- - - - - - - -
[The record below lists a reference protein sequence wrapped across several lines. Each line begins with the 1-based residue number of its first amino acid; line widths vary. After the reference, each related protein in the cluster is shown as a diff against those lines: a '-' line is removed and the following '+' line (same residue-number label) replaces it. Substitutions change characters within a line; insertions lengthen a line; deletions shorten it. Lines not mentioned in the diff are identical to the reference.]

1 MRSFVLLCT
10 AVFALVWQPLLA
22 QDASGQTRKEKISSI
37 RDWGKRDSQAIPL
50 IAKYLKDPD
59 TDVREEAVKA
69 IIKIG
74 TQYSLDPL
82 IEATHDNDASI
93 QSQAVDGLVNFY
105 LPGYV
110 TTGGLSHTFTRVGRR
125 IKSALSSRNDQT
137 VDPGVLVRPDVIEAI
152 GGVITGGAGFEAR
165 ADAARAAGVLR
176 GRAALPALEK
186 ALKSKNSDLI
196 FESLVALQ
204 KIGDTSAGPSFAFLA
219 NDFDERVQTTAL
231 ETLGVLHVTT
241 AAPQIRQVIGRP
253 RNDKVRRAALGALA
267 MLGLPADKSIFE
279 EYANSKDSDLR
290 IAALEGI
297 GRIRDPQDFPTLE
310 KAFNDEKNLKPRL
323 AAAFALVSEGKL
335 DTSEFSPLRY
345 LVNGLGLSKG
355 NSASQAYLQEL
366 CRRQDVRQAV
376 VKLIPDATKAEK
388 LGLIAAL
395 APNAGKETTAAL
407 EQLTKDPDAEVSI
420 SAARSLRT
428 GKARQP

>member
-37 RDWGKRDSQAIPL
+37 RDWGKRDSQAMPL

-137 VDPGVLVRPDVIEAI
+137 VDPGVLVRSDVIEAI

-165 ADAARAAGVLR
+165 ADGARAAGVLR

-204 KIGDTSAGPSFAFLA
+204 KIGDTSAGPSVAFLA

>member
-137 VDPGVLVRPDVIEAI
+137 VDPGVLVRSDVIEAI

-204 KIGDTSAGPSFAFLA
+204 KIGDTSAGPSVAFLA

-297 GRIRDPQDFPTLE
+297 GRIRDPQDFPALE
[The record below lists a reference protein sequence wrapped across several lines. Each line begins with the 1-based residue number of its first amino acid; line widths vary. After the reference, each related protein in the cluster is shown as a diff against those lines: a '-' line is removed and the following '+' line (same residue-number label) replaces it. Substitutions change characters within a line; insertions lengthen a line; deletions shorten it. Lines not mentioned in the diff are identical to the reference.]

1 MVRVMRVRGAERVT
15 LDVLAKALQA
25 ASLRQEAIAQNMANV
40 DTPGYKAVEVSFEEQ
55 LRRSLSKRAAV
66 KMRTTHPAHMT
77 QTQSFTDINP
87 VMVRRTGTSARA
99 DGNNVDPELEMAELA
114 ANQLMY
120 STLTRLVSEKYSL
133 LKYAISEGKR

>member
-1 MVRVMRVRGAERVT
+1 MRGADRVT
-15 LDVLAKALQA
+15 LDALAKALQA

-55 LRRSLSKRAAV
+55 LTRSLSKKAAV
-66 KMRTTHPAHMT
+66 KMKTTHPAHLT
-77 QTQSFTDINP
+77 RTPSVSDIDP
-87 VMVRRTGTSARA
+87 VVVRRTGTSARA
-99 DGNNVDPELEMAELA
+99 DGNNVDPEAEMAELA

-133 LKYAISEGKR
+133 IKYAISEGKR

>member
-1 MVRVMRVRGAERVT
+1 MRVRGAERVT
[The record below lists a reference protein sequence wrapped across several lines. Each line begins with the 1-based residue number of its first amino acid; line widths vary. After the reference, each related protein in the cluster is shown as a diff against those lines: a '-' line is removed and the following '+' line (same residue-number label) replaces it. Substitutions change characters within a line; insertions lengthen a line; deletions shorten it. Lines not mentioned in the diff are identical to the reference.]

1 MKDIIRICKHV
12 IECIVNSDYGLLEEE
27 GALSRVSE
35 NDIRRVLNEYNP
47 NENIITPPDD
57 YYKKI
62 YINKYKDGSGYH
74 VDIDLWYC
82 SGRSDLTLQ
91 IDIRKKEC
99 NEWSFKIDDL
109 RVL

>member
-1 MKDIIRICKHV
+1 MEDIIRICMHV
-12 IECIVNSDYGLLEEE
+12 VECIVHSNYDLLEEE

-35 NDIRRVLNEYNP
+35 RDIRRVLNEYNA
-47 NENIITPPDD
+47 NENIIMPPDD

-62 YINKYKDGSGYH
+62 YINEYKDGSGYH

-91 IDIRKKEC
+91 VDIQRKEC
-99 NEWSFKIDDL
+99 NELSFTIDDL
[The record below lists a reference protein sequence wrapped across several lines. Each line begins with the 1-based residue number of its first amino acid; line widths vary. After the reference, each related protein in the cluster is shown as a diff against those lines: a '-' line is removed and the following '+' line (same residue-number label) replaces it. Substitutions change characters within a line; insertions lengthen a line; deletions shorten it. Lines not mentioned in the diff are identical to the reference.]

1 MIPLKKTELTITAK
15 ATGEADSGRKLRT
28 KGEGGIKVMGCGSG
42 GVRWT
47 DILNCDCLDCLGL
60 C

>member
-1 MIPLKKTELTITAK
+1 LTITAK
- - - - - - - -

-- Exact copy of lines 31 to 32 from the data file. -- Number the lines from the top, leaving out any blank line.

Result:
323 AAAFALVSEGKL
335 DTSEFSPLRY